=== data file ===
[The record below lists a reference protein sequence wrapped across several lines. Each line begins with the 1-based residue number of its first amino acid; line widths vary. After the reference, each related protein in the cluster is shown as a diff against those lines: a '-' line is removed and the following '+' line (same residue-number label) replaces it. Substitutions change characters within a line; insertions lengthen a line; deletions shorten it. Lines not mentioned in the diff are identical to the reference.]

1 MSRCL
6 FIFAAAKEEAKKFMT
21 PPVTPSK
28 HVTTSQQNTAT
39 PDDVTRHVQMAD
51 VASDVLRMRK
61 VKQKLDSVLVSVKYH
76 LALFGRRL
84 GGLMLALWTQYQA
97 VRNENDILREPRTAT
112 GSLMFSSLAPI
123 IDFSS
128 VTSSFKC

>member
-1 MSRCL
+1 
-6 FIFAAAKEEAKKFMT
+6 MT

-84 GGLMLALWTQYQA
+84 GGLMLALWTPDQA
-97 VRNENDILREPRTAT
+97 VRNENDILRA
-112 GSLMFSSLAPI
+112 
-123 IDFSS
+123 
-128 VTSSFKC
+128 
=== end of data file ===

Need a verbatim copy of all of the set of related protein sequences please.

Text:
[The record below lists a reference protein sequence wrapped across several lines. Each line begins with the 1-based residue number of its first amino acid; line widths vary. After the reference, each related protein in the cluster is shown as a diff against those lines: a '-' line is removed and the following '+' line (same residue-number label) replaces it. Substitutions change characters within a line; insertions lengthen a line; deletions shorten it. Lines not mentioned in the diff are identical to the reference.]

1 MSRCL
6 FIFAAAKEEAKKFMT
21 PPVTPSK
28 HVTTSQQNTAT
39 PDDVTRHVQMAD
51 VASDVLRMRK
61 VKQKLDSVLVSVKYH
76 LALFGRRL
84 GGLMLALWTQYQA
97 VRNENDILREPRTAT
112 GSLMFSSLAPI
123 IDFSS
128 VTSSFKC

>member
-1 MSRCL
+1 
-6 FIFAAAKEEAKKFMT
+6 MT

-84 GGLMLALWTQYQA
+84 GGLMLALWTPDQA
-97 VRNENDILREPRTAT
+97 VRNENDILRA
-112 GSLMFSSLAPI
+112 
-123 IDFSS
+123 
-128 VTSSFKC
+128 